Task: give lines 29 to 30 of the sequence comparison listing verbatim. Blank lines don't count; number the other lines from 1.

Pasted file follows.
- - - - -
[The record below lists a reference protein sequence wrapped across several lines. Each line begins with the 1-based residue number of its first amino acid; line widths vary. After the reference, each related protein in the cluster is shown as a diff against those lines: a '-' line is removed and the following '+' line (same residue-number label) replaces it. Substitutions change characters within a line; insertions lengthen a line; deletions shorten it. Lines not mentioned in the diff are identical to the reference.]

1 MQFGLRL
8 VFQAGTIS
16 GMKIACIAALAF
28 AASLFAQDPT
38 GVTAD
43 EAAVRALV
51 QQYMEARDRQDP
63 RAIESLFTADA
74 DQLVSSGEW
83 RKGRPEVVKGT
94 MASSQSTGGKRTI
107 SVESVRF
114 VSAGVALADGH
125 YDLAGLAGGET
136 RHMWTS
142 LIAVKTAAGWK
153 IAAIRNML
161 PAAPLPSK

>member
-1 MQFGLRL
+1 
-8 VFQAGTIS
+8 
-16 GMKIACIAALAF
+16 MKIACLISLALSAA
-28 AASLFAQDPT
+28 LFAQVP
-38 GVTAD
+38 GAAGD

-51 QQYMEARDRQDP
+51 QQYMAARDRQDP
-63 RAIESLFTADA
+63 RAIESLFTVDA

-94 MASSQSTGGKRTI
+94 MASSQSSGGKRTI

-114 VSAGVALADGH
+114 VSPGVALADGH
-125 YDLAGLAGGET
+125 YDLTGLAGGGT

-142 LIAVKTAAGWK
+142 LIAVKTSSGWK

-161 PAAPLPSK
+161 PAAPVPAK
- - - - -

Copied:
-38 GVTAD
+38 GAAGD